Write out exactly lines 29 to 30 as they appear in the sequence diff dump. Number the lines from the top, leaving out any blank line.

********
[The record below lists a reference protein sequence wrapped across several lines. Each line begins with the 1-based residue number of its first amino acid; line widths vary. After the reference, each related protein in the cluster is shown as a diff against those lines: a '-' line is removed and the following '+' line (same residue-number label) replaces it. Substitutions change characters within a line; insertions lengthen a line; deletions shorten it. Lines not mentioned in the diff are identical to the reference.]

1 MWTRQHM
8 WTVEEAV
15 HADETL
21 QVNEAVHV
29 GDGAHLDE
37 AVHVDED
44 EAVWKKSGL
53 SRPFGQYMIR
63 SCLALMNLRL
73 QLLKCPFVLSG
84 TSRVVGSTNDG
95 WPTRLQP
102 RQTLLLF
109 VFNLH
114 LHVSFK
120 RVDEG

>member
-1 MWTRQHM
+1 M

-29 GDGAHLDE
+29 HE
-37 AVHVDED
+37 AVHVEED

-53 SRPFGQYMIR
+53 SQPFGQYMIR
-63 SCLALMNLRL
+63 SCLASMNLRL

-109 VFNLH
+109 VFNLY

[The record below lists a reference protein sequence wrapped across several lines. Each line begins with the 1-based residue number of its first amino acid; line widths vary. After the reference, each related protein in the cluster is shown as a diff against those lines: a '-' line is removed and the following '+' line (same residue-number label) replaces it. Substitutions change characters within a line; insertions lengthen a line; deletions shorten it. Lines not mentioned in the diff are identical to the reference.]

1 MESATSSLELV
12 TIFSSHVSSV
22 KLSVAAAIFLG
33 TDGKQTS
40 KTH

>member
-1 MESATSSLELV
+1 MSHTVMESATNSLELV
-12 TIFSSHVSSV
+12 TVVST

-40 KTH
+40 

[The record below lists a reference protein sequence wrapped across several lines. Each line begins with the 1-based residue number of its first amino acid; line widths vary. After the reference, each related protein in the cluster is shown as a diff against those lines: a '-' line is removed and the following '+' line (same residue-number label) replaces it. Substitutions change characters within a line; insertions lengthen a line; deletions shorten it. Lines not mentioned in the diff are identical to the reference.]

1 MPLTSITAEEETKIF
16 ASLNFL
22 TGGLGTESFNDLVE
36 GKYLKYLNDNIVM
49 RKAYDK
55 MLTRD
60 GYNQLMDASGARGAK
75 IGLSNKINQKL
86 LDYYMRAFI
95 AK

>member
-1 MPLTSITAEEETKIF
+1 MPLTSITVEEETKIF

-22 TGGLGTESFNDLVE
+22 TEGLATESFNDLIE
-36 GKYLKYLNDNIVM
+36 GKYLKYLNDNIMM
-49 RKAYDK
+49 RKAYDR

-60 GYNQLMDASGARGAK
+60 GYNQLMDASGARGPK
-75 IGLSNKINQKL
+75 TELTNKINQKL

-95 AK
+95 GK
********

-109 VFNLH
+109 VFNLY